From the Algarve to the Costa Brava, there are some seriously stunning beaches to be found in Spain and Portugal. We put them to the test to find out which is the best coastline on the Iberian peninsula.
Spain’s best beaches
Located on the northeastern coast of Spain, between Barcelona and the French border, the Costa Brava is a small patch of Mediterranean paradise. Complete with azure waters, abundant vegetation and intimate alcoves, these are some of the most charming beaches in Europe. The surrealist artist Salvador Dalí spent much of his childhood in the town of Cadaqués, but it’s by venturing a little further out that you can stumble upon some of the Costa Brava’s most well-kept secrets.
Relaxing on small boats
La Concha beach
This is one of the best urban beaches in Spain, possibly Europe, and is located on the doorstep of the Basque city of San Sebastián. The beautiful La Concha beach – concha meaning ‘shell’ in reference to its curved shape – stretches some 1,350 metres across and is greatly affected by the tides. While the scenery is not as wild as with other beaches, the urban backdrop coupled with the sharp hills of San Sebastián give it a certain charm.
Enjoying the best of both the city and the beach
Food – San Sebastián is one of the food capitals of Europe
There’s nowhere in Europe quite like the Balearic Islands if you’re looking for white sand beaches and turquoise waters. While Ibiza is the party capital, the neighbouring island of Formentera has a more relaxed, family-friendly atmosphere – and quite possibly the more beautiful beaches. The Ses Illetes beach is located on a slither of land stretching out from the northern shore of the island and, being just a few metres in width, is largely undeveloped. Bliss.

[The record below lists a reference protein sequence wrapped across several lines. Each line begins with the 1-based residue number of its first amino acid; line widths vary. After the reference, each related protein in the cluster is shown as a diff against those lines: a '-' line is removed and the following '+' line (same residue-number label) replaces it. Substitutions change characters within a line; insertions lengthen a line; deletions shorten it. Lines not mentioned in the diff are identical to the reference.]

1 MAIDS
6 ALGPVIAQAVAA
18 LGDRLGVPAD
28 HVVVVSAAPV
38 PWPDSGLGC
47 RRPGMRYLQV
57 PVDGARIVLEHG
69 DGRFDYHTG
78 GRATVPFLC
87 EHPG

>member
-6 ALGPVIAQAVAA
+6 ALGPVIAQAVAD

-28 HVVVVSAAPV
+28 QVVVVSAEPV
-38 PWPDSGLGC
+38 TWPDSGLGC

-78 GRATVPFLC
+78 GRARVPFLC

Dreamy turquoise waters
Soaking up the Mediterranean atmosphere
Close access to some of the best nightlife in Europe
Located just a couple of hour’s drive south from the capital Lisbon, Comporta is a popular weekend hangout for those looking to escape the city in the warmer months. It has a cool, cosmopolitan vibe and its white sand is enough to make you think you were on the Med – until you test the water and realise the Atlantic tends to be a little cooler. On the plus side, it is much calmer and less commercially developed than its Spanish counterparts, and the few beach bars which are there feel both trendy and authentic.
White sand beaches
Something a little more under the radar
When you think of beaches and Portugal, the first thing that usually springs to mind is the Algarve. Renowned for its dramatic landscape, imposing cliffs and vivid waters, the Algarve is one of the most stunning coastlines on the Iberian peninsula. However, its popularity with tourists also means that large stretches of the beach have been overtaken by cheap package hotels and beach bars. Fortunately, Praia do Castelo is a little farther out than your average tourist is willing to travel, and offers all the charm of the Algarve with fewer tourists than places like Lagos or Albufeira.
Surfing and other water sports
One of the most southwestern points of Europe, Sagres is a small fishing village and surfer’s paradise located on the Atlantic coast. There are two faces to the coastline here, one to the west and one to the south, meaning that there’s usually always somewhere for good surf whichever way the current is going. The village is wonderfully sleepy except for when the fish market takes place in the local harbour and restaurateurs gather to bid for the freshest catch.
Natural, undeveloped beaches
Deciding which country has the best beaches for you really depends on what you’re looking for. Whereas Spain is graced by the warmer waters of the Mediterranean and the chilled-out beach life that comes with it, Portugal benefits from the lively waters of the Atlantic and some truly epic scenery.
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